In the years that followed, Trotsky was removed from the war commissariat, expelled from the Politburo and finally thrown out of the Party. In 1928 Trotsky and his principal followers were exiled to remote parts of the Soviet Union. A year later he was banished from the USSR altogether. Trotsky was initially received by Turkey where he completed his autobiography and his history of the Russian Revolution. In 1933 he moved to France, then to Norway and finally sought asylum in Mexico, where he settled at Coyoacán.

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At one point he lived at the home of the painter Diego Rivera (who depicted him in several of his works) and had an affair with Rivera’s wife and fellow painter, Frida Kahlo. Meanwhile back in the Soviet Union he was represented as the principal conspirator, in absentia, in the show trials of former Communist opposition leaders held in Moscow in 1936-38.

Trotsky became the object of two assassination attempts by Stalinist agents; the first, a machine-gun attack on his house, failed, the second, by Ramón Mercader, a Spanish Communist who had won the confidence of the Trotsky household, was successful. Trotsky was severely injured by an ice pick and died in hospital at the age of 60. For five days his body lay in state. Some 300,000 people filed past the coffin while in the USSR the news was only briefly mentioned.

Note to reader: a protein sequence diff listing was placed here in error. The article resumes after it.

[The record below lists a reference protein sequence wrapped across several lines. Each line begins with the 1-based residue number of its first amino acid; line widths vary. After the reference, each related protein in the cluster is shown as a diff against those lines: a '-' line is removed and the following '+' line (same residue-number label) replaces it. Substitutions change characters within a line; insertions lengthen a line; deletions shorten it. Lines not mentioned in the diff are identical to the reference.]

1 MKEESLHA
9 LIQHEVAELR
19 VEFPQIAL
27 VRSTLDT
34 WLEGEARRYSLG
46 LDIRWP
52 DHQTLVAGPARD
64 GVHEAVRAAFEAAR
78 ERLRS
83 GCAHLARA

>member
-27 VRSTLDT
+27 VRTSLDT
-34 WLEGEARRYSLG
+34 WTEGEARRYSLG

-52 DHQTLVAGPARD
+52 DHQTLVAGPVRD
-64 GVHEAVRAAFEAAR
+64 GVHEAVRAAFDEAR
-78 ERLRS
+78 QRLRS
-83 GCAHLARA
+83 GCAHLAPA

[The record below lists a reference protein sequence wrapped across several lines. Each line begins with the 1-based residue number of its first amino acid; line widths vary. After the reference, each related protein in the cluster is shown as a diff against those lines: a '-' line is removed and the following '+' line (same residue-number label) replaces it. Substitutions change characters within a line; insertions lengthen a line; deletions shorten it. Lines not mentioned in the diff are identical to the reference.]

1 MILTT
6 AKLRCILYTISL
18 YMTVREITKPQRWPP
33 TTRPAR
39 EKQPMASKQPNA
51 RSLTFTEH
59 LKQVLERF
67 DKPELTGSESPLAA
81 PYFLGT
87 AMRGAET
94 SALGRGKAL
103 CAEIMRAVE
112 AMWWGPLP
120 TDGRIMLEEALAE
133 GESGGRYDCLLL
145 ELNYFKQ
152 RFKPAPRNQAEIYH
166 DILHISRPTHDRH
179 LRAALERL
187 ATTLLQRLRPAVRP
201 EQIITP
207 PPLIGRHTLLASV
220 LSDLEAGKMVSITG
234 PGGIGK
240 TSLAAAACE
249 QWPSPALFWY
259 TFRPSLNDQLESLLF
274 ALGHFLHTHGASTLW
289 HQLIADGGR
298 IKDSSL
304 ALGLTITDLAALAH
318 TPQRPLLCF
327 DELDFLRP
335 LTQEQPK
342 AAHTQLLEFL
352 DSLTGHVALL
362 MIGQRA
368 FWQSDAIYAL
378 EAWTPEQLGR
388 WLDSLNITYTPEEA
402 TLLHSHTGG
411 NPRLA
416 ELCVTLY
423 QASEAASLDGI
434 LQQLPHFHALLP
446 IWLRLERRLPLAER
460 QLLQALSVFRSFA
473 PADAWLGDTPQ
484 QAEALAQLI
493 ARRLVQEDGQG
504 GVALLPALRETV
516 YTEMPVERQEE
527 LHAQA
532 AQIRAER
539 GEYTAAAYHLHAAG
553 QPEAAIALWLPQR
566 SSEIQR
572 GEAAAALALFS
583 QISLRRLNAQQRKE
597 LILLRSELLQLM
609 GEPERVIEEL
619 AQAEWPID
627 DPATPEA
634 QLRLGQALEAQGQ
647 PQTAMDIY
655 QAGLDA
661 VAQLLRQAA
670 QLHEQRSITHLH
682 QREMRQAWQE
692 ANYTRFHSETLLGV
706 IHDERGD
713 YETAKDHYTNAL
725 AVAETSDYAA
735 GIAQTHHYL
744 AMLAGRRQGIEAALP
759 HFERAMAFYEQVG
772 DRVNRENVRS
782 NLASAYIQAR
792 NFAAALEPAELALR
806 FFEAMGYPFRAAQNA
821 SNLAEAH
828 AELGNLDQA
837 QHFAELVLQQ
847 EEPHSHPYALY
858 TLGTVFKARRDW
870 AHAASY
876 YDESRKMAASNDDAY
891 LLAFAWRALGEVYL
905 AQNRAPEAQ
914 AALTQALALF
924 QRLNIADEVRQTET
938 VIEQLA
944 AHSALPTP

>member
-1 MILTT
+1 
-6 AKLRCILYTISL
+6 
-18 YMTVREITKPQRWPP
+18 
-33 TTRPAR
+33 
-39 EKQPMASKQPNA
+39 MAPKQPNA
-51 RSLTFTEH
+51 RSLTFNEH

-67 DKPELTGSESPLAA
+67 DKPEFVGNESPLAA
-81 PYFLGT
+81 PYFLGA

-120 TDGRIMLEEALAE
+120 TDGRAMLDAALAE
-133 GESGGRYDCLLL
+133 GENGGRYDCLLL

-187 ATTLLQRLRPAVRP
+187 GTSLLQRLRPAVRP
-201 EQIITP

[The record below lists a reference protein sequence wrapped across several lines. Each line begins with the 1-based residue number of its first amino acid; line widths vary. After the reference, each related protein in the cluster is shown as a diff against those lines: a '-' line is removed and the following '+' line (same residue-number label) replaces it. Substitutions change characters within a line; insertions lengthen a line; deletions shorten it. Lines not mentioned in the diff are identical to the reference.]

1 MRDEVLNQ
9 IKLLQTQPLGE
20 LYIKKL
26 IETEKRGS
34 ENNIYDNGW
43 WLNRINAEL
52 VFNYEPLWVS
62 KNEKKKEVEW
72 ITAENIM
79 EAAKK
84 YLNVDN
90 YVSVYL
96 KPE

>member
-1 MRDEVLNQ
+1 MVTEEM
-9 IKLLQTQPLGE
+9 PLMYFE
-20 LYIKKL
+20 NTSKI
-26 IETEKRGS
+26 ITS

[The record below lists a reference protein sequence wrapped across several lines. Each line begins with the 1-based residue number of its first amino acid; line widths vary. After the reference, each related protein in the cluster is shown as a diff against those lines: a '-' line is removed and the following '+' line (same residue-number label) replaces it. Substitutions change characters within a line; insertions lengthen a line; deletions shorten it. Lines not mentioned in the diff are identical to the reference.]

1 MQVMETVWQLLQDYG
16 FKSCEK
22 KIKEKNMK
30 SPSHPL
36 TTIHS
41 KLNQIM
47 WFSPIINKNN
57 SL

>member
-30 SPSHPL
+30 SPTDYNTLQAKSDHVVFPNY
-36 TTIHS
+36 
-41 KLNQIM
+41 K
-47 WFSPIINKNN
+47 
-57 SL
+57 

Trotsky was one of the few Soviet political figures who were never formally rehabilitated by the Soviet administration. Yet in 1987 under Mikhail Gorbachev, Trotsky was called a hero and martyr, and was featured on a commemorative postage stamp. Trotsky’s death and his love affair with Frida Kahlo have been represented in several major movies and plays; Trotsky also proved an inspiration for several fictional book characters.

Written by Maria Aprelenko, RT